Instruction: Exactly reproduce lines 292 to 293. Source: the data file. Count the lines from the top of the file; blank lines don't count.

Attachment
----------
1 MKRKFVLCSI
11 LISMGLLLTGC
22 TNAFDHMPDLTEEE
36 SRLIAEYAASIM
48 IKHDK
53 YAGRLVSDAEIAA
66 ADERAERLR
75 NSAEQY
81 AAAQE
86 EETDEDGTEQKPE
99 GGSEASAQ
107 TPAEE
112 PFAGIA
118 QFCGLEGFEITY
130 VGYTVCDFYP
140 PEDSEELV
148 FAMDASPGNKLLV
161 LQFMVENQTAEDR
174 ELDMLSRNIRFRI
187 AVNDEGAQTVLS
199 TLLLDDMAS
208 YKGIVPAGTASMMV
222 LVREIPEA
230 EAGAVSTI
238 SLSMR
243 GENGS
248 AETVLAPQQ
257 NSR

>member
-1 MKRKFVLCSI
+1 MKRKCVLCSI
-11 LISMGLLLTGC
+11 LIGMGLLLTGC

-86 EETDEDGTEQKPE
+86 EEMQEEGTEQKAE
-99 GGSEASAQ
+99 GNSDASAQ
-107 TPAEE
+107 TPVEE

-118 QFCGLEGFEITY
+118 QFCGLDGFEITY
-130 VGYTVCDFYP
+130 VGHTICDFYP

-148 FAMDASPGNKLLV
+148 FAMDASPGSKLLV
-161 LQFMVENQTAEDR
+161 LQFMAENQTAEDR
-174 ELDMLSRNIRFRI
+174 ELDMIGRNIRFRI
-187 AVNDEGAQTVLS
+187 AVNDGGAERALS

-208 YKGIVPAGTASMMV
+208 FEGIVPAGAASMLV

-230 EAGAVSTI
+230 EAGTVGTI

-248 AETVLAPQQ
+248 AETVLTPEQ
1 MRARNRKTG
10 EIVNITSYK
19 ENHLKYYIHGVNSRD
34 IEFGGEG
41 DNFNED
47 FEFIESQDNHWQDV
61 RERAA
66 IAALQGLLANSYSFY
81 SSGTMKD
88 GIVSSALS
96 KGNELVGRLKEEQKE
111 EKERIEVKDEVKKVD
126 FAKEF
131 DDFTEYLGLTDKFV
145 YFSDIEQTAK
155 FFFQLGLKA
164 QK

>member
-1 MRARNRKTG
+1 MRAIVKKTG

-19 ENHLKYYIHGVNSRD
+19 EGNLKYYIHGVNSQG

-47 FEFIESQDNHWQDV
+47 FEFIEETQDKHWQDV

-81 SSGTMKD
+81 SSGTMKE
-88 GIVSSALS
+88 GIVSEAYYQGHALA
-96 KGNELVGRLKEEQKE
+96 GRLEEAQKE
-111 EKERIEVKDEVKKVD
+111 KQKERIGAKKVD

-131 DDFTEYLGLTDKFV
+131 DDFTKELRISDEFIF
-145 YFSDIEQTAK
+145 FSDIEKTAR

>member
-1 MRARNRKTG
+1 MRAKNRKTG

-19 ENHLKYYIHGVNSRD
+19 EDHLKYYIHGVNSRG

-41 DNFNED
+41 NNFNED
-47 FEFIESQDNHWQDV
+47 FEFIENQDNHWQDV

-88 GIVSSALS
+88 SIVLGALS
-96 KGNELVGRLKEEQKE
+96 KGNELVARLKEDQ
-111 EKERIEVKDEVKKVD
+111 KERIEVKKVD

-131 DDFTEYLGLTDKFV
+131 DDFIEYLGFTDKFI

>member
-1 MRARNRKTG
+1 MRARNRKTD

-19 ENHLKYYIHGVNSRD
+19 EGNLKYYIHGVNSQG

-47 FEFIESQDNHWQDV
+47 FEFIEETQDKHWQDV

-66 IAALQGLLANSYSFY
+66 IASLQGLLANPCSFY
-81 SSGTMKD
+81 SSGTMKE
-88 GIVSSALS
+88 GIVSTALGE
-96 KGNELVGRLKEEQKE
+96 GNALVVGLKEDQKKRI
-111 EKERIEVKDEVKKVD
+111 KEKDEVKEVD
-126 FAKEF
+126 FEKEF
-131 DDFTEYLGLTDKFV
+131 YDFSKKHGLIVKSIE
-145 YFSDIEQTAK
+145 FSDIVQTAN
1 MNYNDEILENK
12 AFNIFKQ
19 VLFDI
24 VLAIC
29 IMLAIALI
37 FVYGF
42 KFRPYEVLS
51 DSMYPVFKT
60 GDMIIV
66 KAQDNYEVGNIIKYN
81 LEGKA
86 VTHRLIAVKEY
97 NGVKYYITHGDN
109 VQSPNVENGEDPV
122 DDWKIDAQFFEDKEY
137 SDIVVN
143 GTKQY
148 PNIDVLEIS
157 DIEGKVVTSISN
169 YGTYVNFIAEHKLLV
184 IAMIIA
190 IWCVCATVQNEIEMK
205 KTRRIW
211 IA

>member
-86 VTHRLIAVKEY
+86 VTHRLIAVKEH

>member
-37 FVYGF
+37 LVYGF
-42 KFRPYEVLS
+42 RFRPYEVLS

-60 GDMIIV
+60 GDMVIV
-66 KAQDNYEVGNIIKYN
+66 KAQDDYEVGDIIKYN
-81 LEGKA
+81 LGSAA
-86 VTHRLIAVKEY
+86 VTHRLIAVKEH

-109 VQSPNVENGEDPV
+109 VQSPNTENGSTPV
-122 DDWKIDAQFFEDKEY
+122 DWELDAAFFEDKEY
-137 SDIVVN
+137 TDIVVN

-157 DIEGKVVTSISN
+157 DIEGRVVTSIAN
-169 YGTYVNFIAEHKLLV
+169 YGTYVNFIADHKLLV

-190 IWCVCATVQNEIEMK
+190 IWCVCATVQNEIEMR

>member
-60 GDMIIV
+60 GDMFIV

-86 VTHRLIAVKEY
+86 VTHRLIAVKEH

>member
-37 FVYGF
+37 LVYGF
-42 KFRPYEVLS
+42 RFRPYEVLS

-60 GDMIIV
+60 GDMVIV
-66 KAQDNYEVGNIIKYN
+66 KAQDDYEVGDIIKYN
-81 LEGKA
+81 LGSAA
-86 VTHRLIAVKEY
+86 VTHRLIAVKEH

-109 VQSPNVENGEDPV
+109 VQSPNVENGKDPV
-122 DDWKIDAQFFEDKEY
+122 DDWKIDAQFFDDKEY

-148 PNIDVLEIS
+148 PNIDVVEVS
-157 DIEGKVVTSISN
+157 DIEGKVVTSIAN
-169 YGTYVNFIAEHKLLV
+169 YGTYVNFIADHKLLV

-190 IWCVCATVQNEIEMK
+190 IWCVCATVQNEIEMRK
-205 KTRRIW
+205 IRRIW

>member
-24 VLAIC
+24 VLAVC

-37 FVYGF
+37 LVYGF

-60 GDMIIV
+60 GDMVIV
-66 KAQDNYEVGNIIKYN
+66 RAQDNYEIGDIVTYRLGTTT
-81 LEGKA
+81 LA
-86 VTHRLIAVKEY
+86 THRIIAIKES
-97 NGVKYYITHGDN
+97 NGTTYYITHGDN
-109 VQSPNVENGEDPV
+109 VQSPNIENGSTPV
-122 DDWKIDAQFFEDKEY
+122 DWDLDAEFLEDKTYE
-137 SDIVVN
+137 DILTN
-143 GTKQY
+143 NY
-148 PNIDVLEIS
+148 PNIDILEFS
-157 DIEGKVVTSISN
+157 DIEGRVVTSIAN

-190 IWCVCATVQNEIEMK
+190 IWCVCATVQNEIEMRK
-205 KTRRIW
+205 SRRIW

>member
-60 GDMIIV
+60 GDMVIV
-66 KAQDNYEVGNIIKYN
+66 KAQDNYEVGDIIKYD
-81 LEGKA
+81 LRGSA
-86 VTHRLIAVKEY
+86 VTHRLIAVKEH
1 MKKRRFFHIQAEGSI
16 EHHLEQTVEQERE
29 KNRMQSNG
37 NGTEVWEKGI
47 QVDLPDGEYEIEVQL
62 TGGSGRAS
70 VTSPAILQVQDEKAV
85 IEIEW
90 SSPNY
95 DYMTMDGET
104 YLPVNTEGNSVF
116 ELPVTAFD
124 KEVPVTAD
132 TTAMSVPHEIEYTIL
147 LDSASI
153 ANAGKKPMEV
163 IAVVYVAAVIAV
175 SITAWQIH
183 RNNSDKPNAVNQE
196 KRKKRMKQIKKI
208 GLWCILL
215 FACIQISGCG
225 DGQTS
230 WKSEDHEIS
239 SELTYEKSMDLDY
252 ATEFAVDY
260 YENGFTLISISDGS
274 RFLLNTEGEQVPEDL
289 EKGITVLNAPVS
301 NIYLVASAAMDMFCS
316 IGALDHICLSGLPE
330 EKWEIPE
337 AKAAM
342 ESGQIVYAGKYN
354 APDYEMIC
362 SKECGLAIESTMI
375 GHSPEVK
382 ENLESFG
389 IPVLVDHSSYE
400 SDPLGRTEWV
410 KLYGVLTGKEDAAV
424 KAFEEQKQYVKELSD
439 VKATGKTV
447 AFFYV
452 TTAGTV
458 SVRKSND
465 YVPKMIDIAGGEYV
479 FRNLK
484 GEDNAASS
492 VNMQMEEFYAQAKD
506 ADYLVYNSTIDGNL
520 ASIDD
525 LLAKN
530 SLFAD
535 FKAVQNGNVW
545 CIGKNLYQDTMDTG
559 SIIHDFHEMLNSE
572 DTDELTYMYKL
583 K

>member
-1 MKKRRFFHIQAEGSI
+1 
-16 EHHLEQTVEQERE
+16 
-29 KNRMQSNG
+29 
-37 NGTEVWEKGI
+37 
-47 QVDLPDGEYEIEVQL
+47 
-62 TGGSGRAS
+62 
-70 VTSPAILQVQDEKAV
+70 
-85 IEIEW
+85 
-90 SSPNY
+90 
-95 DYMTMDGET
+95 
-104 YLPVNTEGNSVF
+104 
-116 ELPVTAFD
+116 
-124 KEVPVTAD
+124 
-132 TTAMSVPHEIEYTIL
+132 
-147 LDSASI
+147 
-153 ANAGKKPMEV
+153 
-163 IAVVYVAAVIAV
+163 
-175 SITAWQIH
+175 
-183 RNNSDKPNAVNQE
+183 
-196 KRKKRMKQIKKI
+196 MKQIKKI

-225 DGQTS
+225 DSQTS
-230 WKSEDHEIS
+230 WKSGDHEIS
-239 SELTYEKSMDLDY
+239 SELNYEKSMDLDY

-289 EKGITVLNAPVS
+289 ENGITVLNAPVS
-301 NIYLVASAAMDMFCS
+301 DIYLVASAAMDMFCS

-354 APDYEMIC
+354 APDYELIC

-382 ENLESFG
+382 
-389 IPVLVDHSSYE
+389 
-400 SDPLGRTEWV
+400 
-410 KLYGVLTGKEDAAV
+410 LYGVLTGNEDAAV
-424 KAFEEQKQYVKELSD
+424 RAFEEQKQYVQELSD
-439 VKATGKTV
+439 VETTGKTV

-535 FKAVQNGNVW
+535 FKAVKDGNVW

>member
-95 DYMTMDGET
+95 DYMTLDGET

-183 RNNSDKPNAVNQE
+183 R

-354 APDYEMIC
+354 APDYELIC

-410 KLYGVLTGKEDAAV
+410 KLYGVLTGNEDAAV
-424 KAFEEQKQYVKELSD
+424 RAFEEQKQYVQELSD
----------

354 APDYEMIC
362 SKECGLAIESTMI